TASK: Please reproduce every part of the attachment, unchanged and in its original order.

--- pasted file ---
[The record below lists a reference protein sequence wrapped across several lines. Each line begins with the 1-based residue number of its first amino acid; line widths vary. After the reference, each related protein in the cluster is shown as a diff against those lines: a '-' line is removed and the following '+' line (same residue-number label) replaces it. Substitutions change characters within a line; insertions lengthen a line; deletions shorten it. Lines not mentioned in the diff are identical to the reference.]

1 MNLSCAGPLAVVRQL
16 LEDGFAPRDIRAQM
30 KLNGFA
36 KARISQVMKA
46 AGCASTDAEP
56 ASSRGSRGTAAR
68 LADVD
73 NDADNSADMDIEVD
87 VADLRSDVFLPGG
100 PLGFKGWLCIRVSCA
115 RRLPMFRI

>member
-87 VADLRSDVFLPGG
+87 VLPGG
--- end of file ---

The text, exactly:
[The record below lists a reference protein sequence wrapped across several lines. Each line begins with the 1-based residue number of its first amino acid; line widths vary. After the reference, each related protein in the cluster is shown as a diff against those lines: a '-' line is removed and the following '+' line (same residue-number label) replaces it. Substitutions change characters within a line; insertions lengthen a line; deletions shorten it. Lines not mentioned in the diff are identical to the reference.]

1 MNLSCAGPLAVVRQL
16 LEDGFAPRDIRAQM
30 KLNGFA
36 KARISQVMKA
46 AGCASTDAEP
56 ASSRGSRGTAAR
68 LADVD
73 NDADNSADMDIEVD
87 VADLRSDVFLPGG
100 PLGFKGWLCIRVSCA
115 RRLPMFRI

>member
-87 VADLRSDVFLPGG
+87 VLPGG